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b. 1954
resides in Westchester County, New York
born and raised in Yonkers, New York


  Lovers' last night in undulating Umbria


On June 29, 1973, I was eighteen and completing a year of Italian studies at the University for Foreigners in Perugia. My English boyfriend Martin and I had decided to take our first trip together on our last night in Italy before leaving for our respective homes in London and New York the following day. We’d fallen madly in love nine months previously and could think of no finer way to bed farewell tot our beloved Perugia.

Our closest friend Peter volunteered to babysit us that night to make sure that all went smoothly. Peter would stick to pot and wine, relinquishing the pleasures of the acid that Martin and I would take. Although I’d been smoking pot and hash, drinking wine, and doing uppers and downers during that school year, dropping acid was something I had never done, and I looked forward to it with giddy anticipation.

An Italian friend Roberto insisted that we use his apartment for the trip. People who do acid know that it is preferable to trip in a place that’s pleasant, interesting, fun and safe. Roberto’s flat was sensational, with gigantic floor-to-ceiling plants and trees everywhere, psychedelic posters, Dali-esque objets d’art, a king-sized bed on a canopied outdoor patio, flowers, candles, incense, and a fully stocked bar and refrigerator -- total luxury for us students.

Peter met Martin and me there at eight p.m. Roberto graciously left to give us our privacy, since we didn’t know him very well and might have felt awkward tripping in front of him. Peter brought records by the Rolling Stones, Janis, Jimi, Leon Russell, Jethro Tull, Cream, Blind Faith, the Allman Brothers, Humble Pie, Hugh Masekela and the Union of South Africa, Osibissa, Loggins and Messina, Fela Ransome‑Kuti, and just about everything else we’d been listening to all year.

We dropped the acid around nine after relaxing first with a couple of joints, wine and about forty cigarettes each. (I learned that year that eighteen-year-old bodies can take tremendous abuse, and, of course, we thought ourselves immortal). For the first hour or so, we felt nothing and complained to Peter, who assured us we’d be tripping soon.

Then I looked up at the wall and everything on a particular poster was swaying. The daisies were keeping time to “Purple Haze.” Then I began to see squiggly-looking creatures crawling the walls. -- totally benign and non-threatening, just fascinating. It was like being beamed to another planet where everything had a life of its own.

Martin seemed to be having similar experiences, and we began laughing and pointing out all these wonderful sights to each other. Everything seemed to be moving and dancing for our enjoyment. Meanwhile, Peter entertained us with the finest music ever composed, and showed us “traces” -- bright swirling streaks following his arms as he swung them around and around, sort of like the running lines of light made by car headlights in photographs taken at regular or slow speed.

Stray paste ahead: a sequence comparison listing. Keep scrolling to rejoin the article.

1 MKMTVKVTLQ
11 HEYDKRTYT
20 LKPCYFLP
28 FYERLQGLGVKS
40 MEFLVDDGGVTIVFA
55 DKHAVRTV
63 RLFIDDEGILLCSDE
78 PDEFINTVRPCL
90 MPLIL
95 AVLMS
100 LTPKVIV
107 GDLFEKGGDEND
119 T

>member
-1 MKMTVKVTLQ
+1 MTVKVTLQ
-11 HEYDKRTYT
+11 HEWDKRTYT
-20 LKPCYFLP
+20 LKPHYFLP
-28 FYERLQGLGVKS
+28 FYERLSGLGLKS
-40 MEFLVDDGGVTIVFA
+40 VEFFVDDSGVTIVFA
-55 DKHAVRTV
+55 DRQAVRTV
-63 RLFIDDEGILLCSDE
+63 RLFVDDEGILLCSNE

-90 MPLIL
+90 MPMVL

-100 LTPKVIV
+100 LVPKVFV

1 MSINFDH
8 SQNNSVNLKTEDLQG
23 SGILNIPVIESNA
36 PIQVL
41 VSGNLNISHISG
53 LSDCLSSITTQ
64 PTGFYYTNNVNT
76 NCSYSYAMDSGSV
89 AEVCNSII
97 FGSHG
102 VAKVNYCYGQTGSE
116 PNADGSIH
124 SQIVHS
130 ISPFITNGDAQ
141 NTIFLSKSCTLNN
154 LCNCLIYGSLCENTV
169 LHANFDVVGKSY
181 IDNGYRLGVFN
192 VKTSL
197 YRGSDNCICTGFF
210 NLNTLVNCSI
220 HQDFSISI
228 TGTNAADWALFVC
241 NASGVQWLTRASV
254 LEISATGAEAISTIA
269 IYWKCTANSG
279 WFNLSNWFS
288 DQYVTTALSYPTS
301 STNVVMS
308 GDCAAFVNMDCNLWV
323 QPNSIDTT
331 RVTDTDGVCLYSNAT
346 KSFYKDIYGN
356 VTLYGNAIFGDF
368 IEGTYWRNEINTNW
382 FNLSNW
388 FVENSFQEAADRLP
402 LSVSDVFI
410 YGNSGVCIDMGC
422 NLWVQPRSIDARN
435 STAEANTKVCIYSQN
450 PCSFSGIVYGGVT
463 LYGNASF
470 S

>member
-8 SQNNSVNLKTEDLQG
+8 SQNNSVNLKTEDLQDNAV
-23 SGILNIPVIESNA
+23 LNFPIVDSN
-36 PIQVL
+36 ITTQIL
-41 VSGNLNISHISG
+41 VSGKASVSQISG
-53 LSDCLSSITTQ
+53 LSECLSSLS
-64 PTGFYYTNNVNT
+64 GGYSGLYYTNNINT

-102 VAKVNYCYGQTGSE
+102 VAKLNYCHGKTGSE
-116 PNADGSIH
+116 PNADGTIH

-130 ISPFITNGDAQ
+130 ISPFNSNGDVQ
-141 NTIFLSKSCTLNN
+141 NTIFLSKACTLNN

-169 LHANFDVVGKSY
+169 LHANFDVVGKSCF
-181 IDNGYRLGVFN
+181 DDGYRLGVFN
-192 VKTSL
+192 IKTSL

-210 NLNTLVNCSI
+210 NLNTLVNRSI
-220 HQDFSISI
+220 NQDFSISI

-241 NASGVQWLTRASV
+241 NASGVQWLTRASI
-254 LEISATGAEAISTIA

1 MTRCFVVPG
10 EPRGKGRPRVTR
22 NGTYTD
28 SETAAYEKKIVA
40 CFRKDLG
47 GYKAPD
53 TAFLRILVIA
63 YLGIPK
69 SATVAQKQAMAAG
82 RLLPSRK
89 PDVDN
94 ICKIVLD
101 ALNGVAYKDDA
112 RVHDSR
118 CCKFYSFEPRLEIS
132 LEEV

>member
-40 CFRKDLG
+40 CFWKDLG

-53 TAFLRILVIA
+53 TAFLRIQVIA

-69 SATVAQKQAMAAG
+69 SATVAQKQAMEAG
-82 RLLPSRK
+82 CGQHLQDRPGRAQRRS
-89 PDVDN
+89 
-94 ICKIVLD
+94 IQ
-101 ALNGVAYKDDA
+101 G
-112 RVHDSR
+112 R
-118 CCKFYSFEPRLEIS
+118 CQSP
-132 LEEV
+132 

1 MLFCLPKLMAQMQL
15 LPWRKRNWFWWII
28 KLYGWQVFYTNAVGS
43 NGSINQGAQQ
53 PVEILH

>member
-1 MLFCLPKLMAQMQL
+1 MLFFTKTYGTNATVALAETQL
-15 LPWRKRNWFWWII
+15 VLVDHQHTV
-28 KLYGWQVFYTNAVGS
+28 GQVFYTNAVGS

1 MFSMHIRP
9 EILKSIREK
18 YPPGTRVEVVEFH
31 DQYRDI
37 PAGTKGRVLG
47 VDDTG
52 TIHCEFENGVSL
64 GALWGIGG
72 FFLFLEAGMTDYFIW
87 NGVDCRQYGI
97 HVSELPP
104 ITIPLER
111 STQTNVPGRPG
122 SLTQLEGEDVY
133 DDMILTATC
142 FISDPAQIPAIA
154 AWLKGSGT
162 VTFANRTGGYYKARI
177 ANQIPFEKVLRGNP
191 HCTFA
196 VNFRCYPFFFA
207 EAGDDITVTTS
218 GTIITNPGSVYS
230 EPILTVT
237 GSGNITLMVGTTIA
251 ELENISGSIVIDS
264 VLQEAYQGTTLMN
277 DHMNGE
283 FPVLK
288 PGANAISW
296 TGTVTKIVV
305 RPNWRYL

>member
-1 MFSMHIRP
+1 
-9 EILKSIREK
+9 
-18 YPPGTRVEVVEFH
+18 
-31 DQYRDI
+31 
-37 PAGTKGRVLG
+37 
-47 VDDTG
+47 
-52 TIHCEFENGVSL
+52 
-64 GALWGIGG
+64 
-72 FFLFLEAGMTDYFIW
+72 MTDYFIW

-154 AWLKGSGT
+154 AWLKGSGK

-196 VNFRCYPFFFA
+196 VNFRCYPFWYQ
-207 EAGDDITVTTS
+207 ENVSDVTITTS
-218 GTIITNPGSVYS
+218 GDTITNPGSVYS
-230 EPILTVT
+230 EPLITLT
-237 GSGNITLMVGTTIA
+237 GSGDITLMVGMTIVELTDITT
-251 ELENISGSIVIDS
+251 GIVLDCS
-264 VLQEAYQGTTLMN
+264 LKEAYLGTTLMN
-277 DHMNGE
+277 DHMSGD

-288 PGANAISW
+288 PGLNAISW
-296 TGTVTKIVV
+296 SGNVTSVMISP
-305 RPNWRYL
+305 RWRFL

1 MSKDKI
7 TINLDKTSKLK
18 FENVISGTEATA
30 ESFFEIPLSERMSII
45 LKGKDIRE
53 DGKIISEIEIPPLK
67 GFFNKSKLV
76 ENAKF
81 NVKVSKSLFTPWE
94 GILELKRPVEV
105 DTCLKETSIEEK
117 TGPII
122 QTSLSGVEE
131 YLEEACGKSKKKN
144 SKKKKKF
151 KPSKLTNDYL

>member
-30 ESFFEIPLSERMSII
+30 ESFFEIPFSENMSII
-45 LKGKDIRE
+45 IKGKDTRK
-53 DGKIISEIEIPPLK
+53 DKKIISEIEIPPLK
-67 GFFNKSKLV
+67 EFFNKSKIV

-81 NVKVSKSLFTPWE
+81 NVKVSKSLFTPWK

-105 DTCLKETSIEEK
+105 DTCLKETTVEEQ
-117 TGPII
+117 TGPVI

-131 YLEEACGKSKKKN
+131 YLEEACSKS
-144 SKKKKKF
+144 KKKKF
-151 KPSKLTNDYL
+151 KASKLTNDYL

At some point Martin and I traveled to some place we called Babyland in which we played with each others’ fingers for hours and believed ourselves to be infants. We laughed and we cried and it all felt good.

At dawn, we left the apartment, still mildly tripping at five thirty in the morning. We walked the deserted, cool cobblestone, ancient streets of Perugia back to our own apartment. The only other people around were a couple of street sweepers. Back at our flat, I threw open the shuttered windows and looked out upon the magnificent rolling green hills of Umbria. The sun was brilliant, and somewhere off in the distance church bells were ringing. As I gazed upon the distant tiny town of Spanolla, it suddenly collapsed upon itself and disappeared into the earth. Unless I’d just witnessed some catastrophic act of God, I was still tripping!

That morning, after we parted, I hallucinated mildly all the way to Rome on the train. I looked out the windows the entire ride and watched the trees undulate, even though there was no wind. The Italian countryside had never been more beautiful to me, vibrantly green and peaceful. The acid intensified my sadness tremendously. I was saying goodbye to a man I was completely in love with. We’d shared every experience for almost a year. We felt like one person, as though we were married.

I cried all day and collapsed into bed when I arrived in Rome. He was coming to New York in a few weeks, but our future was uncertain. Of course, being eighteen, we were convinced that we were fated to be together forever.

That September, I went to England and enrolled at the University of London. I stayed a few months, but things had changed by December. It just wasn't Italy anymore and we weren’t living together. I went home at Christmas and never went back.

I did see Martin again, two years later. We met up in Florence. I was hoping to recapture some of that magical Italian experience, but it didn't happen. There were money problems, traveling problems. Nothing seemed to work out. That was the end of our great love story.

When all is said and done, what I remember most about our last night in Perugia was the laughter. I felt I’d discovered a glorious new world, one that I planned to visit again. The experience was truly joyful and it remains one of the most memorable and cherished in my life.


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